Francesca Woodman @ SFMoMAErotica // Wednesday, 09 Nov 2011
No sparkling sunrises in sight, the first Francesca Woodman retrospective had to unfold in the Fall when the haunting is subtle but pervasive. Slowly crumbling walls like falling leaves are not swept away, but form the soil from which many of her subjects take root Swathed in sepia, the black and white prints – save the large scale blueprints at the end of the exhibit - are surprisingly small, inviting inspection and introspection. Inescapable is the knowledge that this prolific 22 year old artist jumped from a New York loft to her death in 1991.
As you examine the prints, which are grouped according to life stages, starting with Providence where she studied at the Rhode Island School of Design and seemed to possess a life-knowledge beyond her years. Would growing up with two working artist parents instill that in a child? From those decayed interiors we follow her to eroded buildings in Rome, and finally to the giant blueprints created in New York.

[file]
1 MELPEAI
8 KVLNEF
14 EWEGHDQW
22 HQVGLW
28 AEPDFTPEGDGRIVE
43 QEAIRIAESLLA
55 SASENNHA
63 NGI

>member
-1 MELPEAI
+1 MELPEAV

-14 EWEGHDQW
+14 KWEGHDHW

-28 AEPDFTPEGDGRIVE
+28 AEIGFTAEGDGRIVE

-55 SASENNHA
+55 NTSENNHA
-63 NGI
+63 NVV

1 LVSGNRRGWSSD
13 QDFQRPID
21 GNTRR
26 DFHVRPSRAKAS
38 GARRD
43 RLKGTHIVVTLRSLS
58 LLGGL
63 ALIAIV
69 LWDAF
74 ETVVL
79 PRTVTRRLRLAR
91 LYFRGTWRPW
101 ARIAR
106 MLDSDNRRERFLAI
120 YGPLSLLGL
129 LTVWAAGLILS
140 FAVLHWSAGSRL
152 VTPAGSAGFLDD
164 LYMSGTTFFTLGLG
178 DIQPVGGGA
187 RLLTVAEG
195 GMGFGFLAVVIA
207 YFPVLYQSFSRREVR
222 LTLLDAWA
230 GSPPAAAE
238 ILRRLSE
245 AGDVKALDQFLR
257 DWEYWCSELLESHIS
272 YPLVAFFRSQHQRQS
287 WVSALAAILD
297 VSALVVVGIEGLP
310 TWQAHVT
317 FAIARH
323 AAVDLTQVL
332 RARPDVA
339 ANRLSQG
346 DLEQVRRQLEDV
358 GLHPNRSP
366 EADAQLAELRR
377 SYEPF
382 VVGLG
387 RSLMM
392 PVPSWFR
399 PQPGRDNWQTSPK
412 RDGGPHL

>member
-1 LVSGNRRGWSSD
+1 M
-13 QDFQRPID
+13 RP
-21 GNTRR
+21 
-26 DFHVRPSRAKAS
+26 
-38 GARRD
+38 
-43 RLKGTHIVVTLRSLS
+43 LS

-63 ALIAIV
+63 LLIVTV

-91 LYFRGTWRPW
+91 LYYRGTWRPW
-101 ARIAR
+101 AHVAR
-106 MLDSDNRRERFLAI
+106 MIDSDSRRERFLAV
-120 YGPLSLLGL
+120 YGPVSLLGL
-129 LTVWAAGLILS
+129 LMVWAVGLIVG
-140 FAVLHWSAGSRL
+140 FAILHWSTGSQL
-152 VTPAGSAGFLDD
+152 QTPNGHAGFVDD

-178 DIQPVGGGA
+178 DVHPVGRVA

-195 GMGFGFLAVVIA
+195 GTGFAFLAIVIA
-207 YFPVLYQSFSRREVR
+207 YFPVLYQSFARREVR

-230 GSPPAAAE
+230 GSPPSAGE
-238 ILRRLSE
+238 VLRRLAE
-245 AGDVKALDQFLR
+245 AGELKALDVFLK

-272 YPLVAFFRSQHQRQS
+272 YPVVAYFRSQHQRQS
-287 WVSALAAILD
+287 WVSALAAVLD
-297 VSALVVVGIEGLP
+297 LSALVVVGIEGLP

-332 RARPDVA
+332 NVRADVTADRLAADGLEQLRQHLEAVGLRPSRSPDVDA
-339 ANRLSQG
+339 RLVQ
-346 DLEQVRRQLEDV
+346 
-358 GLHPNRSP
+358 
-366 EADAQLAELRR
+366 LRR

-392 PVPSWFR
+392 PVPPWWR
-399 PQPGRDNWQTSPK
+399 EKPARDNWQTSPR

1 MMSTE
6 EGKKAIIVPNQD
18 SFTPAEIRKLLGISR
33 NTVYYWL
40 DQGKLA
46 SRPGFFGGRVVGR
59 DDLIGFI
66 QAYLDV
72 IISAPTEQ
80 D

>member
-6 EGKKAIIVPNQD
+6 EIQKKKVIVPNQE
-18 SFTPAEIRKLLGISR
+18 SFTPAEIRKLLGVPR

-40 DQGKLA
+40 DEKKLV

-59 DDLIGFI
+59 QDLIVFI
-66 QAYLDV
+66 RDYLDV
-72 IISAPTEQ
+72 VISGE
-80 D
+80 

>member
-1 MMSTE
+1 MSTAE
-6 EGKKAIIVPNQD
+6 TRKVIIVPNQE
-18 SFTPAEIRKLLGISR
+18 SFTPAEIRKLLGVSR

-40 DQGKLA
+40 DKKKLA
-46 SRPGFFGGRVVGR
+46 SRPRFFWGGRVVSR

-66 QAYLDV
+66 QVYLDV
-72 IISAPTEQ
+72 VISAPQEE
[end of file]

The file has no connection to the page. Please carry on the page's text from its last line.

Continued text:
Francesca herself was the subject of most of her work, and though the countenance is usually straightforward and self possessed, there are nuanced differences in the face, the texture of the hair, the body. And it turns out you’re punked to discover that some of the females are actually models – who look eerily like her.
Goodman’s use of long exposure blurs the experience even more. The female body has no qualms, does not dominate. Outstretched limbs are sheaved in bark, maybe all that’s seen is the limbs.
The exhibit shows at the San Francisco MOMA until February 20, 2012 The accompanying book Francesca Woodman is available at the bookstore. Go see this; you will want to return. And even if you don’t go back, Francesca Woodman will haunt you in an important and lovely way. —Gwynned Vitello
For captions, visit the SFMoMA site.
(Francesca Woodman, Untitled, New York, 1979–80; gelatin silver print; 3 7/8 x 3 7/8 in. (9.8 x 9.8 cm); courtesy George and Betty Woodman; © George and Betty Woodman)
Top photo:( Francesca Woodman, Untitled, New York, 1979–80; gelatin silver print; 6 1/16 x 6 1/16 in. (15.4 x 15.4 cm); courtesy George and Betty Woodman; © George and Betty Woodman)
Through February 20, 2012
San Francisco, California)